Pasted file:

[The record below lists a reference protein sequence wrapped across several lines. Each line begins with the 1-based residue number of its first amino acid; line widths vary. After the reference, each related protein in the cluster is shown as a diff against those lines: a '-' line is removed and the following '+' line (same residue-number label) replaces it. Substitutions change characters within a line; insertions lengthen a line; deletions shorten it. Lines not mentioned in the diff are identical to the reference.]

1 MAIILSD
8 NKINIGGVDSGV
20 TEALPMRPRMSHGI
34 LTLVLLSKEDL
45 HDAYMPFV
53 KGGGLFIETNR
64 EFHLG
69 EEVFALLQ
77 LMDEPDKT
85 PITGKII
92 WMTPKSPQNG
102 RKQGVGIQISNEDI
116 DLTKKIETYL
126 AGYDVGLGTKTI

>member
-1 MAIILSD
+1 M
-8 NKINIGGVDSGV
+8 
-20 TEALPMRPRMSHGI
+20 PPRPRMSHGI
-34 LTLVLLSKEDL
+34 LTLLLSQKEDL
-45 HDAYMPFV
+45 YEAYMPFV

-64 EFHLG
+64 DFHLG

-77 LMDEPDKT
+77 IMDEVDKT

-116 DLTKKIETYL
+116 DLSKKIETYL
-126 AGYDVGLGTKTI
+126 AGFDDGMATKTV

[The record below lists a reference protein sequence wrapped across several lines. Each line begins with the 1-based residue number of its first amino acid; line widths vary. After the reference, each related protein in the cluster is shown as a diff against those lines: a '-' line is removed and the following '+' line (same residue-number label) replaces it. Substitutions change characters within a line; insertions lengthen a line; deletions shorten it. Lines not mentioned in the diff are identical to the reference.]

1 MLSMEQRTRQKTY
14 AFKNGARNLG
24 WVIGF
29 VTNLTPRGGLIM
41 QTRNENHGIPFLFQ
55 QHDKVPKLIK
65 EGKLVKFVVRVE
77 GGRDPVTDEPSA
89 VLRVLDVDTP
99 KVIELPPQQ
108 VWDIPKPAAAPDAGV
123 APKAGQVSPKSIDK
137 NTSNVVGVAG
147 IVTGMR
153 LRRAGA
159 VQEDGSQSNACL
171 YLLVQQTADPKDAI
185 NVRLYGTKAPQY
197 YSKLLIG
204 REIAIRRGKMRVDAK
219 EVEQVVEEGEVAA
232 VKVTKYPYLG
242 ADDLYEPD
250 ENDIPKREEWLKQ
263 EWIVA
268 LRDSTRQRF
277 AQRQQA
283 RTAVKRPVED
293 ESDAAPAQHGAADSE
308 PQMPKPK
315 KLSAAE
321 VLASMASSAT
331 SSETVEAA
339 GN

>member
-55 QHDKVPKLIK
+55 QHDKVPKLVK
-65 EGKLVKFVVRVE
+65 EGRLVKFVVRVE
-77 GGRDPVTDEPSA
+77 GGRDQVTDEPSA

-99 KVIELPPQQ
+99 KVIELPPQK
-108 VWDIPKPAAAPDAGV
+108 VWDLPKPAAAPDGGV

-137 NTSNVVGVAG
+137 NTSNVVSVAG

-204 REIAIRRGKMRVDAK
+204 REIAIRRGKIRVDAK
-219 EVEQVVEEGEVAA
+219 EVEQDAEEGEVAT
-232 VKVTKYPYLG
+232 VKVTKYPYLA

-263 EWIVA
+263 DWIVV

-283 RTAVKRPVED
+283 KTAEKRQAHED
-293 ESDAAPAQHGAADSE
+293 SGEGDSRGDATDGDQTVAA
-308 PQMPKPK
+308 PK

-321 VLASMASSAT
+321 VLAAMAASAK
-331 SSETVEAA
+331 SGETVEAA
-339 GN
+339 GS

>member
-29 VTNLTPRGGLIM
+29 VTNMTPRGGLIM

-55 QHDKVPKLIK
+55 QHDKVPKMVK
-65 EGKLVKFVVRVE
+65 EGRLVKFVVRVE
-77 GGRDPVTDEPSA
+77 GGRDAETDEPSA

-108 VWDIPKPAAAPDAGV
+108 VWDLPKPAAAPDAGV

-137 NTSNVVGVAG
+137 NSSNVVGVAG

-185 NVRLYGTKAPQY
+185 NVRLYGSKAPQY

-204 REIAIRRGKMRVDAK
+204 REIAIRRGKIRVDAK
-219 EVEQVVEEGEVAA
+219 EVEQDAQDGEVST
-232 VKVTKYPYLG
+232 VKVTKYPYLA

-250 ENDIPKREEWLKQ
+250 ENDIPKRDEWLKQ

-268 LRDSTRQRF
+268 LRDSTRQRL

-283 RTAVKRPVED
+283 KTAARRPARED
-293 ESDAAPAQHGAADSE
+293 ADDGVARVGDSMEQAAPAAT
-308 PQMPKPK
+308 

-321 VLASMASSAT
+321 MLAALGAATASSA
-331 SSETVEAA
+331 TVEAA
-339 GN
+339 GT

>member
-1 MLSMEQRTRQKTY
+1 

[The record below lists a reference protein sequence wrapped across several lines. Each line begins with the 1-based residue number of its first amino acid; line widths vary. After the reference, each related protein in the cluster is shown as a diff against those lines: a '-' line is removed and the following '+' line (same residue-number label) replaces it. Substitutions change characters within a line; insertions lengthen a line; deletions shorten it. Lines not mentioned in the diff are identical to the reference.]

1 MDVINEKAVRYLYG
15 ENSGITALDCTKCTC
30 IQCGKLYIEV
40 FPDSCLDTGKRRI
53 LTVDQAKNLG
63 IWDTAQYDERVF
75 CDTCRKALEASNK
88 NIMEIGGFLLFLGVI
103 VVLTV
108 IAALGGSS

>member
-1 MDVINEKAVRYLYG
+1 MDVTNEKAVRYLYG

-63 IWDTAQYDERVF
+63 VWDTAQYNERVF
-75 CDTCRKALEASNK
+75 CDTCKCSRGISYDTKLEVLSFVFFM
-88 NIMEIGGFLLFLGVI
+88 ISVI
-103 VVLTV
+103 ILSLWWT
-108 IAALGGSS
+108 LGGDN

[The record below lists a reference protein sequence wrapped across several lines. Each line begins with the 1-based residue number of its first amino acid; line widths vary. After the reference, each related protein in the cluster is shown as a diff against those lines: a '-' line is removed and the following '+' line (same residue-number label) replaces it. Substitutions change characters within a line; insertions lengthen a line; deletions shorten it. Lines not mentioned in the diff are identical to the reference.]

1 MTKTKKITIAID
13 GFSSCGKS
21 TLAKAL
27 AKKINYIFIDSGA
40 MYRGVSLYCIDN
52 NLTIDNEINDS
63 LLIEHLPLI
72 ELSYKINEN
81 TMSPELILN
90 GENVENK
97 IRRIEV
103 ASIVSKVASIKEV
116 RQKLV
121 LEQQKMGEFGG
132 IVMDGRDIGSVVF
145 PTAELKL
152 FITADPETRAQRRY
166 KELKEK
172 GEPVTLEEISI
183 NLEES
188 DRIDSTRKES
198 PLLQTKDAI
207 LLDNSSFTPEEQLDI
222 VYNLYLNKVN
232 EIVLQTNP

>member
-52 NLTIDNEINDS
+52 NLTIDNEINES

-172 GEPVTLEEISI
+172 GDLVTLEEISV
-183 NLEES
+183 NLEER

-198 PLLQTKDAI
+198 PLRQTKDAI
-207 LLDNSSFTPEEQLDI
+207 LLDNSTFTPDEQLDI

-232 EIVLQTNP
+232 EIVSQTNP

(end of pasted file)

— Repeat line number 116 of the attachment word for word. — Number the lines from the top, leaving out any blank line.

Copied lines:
-185 NVRLYGTKAPQY